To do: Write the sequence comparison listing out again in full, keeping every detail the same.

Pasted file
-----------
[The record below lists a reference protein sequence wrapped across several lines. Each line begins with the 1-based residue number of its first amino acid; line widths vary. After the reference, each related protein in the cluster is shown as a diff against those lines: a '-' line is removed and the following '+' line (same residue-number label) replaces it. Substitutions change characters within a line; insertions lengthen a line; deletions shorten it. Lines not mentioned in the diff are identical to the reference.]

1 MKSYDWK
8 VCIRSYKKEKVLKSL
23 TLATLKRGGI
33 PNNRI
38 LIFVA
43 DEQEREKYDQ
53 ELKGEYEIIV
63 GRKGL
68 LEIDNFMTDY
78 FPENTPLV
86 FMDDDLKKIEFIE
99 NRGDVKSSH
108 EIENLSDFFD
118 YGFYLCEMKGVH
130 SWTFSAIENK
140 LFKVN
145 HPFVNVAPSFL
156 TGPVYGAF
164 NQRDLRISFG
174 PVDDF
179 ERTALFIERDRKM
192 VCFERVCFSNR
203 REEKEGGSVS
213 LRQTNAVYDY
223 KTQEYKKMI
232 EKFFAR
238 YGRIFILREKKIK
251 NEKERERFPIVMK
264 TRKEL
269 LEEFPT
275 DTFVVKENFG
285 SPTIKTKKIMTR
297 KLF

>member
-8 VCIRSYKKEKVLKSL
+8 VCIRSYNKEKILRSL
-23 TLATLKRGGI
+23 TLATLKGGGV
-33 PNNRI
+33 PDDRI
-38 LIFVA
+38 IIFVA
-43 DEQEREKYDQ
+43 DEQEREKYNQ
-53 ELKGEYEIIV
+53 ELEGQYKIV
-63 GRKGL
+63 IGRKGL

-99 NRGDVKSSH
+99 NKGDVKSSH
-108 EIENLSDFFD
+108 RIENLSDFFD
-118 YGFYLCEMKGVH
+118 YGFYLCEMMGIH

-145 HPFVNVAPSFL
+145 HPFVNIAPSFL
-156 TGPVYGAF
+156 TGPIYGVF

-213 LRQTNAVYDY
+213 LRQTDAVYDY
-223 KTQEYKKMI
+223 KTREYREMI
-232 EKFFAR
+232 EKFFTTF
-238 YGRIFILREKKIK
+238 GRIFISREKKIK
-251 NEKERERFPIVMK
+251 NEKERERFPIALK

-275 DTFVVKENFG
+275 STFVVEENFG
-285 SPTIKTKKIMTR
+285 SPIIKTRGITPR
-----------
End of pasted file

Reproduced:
[The record below lists a reference protein sequence wrapped across several lines. Each line begins with the 1-based residue number of its first amino acid; line widths vary. After the reference, each related protein in the cluster is shown as a diff against those lines: a '-' line is removed and the following '+' line (same residue-number label) replaces it. Substitutions change characters within a line; insertions lengthen a line; deletions shorten it. Lines not mentioned in the diff are identical to the reference.]

1 MKSYDWK
8 VCIRSYKKEKVLKSL
23 TLATLKRGGI
33 PNNRI
38 LIFVA
43 DEQEREKYDQ
53 ELKGEYEIIV
63 GRKGL
68 LEIDNFMTDY
78 FPENTPLV
86 FMDDDLKKIEFIE
99 NRGDVKSSH
108 EIENLSDFFD
118 YGFYLCEMKGVH
130 SWTFSAIENK
140 LFKVN
145 HPFVNVAPSFL
156 TGPVYGAF
164 NQRDLRISFG
174 PVDDF
179 ERTALFIERDRKM
192 VCFERVCFSNR
203 REEKEGGSVS
213 LRQTNAVYDY
223 KTQEYKKMI
232 EKFFAR
238 YGRIFILREKKIK
251 NEKERERFPIVMK
264 TRKEL
269 LEEFPT
275 DTFVVKENFG
285 SPTIKTKKIMTR
297 KLF

>member
-8 VCIRSYKKEKVLKSL
+8 VCIRSYNKEKILRSL
-23 TLATLKRGGI
+23 TLATLKGGGV
-33 PNNRI
+33 PDDRI
-38 LIFVA
+38 IIFVA
-43 DEQEREKYDQ
+43 DEQEREKYNQ
-53 ELKGEYEIIV
+53 ELEGQYKIV
-63 GRKGL
+63 IGRKGL

-99 NRGDVKSSH
+99 NKGDVKSSH
-108 EIENLSDFFD
+108 RIENLSDFFD
-118 YGFYLCEMKGVH
+118 YGFYLCEMMGIH

-145 HPFVNVAPSFL
+145 HPFVNIAPSFL
-156 TGPVYGAF
+156 TGPIYGVF

-213 LRQTNAVYDY
+213 LRQTDAVYDY
-223 KTQEYKKMI
+223 KTREYREMI
-232 EKFFAR
+232 EKFFTTF
-238 YGRIFILREKKIK
+238 GRIFISREKKIK
-251 NEKERERFPIVMK
+251 NEKERERFPIALK

-275 DTFVVKENFG
+275 STFVVEENFG
-285 SPTIKTKKIMTR
+285 SPIIKTRGITPR